Researchers discovered that smoking history was associated with disease progression in patients with PI*ZZ alpha-1 antitrypsin deficiency (AATD), as published in the European Journal of Gastroenterology & Hepatology.

Alpha-1 antitrypsin (AAT) is a serine protease inhibitor that neutralizes neutrophil elastase. In AATD, the lack of AAT means that the activity of neutrophil elastase remains unopposed, causing emphysema.

AATD is inherited in an autosomal codominant manner. The 2 most common mutations in the AAT gene are designated PI*Z and PI*S.


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“Because the Z AAT protein polymerizes within the hepatocyte, the PI*ZZ genotype is associated with intrahepatic accumulation of unsecreted ZZ AAT, resulting in a toxic gain of function, which predisposes to liver disease and a toxic loss of function in the lung, predisposing to emphysema,” the authors of the study wrote.

AATD is a disease that remains under-recognized; scientists estimated that less than 15% of patients with this disease are diagnosed with it. Even if AATD is diagnosed, the factors driving its progression are poorly understood. The authors of this study hence decided to investigate whether 3 factors are associated with liver or lung disease progression in AATD: age, sex, and smoking status.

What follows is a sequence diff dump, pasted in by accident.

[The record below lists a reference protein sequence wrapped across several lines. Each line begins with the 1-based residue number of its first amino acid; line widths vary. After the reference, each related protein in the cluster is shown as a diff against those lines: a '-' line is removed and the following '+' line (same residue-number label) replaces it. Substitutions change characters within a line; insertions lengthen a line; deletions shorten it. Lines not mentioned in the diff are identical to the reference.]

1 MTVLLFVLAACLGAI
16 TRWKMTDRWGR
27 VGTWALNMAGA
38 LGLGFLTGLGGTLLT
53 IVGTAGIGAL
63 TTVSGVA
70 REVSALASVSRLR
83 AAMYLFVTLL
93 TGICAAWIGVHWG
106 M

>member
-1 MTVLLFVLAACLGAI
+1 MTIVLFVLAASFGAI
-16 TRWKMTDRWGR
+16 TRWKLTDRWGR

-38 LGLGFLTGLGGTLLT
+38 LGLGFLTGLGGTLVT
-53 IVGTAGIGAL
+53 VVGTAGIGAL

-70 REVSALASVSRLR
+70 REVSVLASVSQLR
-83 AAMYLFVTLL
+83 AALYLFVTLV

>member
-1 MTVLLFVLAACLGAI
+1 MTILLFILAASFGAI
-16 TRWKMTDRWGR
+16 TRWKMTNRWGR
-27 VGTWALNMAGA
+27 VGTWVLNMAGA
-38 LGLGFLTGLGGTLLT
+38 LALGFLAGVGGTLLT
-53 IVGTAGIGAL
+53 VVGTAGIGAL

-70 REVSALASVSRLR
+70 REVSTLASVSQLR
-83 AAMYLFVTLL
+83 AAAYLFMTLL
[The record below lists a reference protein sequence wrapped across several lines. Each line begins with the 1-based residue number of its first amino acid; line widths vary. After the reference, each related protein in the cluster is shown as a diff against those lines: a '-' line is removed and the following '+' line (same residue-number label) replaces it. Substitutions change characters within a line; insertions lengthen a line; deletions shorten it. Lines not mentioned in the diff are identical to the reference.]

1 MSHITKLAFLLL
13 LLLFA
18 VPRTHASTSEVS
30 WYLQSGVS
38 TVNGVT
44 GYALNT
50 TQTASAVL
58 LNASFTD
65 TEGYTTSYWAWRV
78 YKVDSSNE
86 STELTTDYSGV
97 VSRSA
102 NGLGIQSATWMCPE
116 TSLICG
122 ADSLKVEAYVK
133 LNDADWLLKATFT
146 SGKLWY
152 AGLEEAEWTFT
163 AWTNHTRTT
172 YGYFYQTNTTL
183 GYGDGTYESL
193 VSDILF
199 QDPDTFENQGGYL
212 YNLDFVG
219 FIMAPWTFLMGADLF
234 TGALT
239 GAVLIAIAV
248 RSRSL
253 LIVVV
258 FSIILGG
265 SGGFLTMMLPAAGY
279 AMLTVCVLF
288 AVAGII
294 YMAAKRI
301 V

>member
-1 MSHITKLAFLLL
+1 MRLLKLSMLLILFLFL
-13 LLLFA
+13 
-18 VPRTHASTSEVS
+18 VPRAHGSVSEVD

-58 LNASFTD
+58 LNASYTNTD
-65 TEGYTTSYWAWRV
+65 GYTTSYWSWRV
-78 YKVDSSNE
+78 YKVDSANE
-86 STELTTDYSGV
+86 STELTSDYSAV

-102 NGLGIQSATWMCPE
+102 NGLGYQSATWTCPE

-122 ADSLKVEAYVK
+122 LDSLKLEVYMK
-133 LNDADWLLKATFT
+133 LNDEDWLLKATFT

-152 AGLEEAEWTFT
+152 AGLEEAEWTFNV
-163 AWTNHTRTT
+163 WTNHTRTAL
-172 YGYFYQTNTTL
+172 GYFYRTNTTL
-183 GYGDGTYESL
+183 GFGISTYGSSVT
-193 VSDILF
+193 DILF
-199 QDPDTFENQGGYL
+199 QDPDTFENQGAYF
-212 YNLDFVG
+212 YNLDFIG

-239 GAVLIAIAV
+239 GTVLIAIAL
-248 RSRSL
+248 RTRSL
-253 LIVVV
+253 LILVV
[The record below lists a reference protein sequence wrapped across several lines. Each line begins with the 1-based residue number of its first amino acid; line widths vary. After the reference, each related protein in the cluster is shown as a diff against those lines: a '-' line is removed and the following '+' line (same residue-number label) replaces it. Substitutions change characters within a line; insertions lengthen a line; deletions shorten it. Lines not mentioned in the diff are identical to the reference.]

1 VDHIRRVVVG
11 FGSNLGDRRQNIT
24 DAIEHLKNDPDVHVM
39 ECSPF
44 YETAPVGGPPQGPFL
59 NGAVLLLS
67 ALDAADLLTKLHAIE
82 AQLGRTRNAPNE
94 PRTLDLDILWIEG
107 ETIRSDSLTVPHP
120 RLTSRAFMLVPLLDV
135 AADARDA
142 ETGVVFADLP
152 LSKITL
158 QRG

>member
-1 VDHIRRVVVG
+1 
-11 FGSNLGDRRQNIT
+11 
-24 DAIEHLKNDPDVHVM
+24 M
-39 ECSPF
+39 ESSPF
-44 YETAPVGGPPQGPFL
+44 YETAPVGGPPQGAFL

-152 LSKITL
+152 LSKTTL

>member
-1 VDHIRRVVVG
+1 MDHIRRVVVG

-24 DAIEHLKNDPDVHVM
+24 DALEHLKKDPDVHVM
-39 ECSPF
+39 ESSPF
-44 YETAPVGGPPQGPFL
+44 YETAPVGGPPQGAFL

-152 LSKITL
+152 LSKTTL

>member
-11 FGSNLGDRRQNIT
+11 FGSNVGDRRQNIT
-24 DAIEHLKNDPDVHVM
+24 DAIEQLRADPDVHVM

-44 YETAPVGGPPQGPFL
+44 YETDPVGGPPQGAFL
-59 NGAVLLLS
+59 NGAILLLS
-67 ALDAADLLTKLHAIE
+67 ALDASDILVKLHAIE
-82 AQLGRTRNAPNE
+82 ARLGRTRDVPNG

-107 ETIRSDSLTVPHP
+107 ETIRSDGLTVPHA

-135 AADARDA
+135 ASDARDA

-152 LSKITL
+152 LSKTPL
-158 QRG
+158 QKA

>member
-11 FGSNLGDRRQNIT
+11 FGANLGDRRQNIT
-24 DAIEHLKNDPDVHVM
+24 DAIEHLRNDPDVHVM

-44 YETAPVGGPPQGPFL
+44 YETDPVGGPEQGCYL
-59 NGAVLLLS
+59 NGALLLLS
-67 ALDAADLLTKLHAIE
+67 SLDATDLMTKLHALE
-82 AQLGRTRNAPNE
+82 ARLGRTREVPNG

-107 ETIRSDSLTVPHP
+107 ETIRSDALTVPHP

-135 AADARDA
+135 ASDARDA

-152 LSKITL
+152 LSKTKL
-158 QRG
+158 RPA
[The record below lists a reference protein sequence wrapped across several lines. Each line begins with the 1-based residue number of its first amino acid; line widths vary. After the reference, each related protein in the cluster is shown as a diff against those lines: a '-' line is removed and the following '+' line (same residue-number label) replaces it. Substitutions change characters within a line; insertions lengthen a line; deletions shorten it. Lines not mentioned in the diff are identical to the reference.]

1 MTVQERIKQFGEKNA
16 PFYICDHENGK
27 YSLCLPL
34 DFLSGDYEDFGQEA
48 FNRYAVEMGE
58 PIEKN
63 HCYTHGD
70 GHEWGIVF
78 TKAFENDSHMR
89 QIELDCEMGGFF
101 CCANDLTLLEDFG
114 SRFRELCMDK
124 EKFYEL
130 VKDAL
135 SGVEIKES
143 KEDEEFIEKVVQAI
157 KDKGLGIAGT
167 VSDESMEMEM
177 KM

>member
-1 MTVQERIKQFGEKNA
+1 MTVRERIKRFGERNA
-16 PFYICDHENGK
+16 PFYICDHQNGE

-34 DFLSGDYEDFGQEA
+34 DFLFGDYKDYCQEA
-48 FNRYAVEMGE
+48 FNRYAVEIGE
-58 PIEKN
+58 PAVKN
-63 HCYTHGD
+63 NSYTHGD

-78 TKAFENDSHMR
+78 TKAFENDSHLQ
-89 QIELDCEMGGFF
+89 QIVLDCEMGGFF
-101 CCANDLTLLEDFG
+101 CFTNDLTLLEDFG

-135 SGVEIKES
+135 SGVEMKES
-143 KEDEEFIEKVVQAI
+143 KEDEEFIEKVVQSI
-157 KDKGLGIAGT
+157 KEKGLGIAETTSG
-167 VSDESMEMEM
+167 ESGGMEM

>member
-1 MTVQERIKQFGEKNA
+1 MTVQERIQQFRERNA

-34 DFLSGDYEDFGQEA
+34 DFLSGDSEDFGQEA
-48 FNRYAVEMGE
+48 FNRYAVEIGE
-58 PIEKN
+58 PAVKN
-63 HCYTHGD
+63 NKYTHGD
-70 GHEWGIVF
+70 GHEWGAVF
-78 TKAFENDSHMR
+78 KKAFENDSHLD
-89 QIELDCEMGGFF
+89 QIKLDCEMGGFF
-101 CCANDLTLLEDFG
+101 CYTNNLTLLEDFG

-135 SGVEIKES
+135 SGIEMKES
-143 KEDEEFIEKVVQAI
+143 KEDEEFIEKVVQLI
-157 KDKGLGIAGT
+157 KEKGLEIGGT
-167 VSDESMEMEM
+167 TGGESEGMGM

Read more about AATD etiology 

They assembled a cohort of 43 patients who had cirrhosis due to PI*ZZ AATD. They used statistical analysis to determine whether age, sex, or smoking status were risk factors for transplant status or increased progression of lung or liver disease among recruited patients.

“Our study of 43 ZZ-AATD individuals with cirrhosis followed at the Cleveland Clinic showed that smoking history was significantly associated with liver disease progression, whereas age and sex were not,” the authors said. 

The discovery that smoking history drives disease progression in AATD invites further prospective studies to validate those results. Since the present study only involved 43 patients, larger studies involving more patients may give clinicians a better view of the various risk factors for disease progression in AATD.

Reference

Shen K, Lyu R, Sengupta S, Wakim-Fleming J. Disease progression in patients with PI*ZZ alpha-1 antitrypsin deficiencyEur J Gastroenterol Hepatol. 2022;34(8):852-856. doi:10.1097/MEG.0000000000002395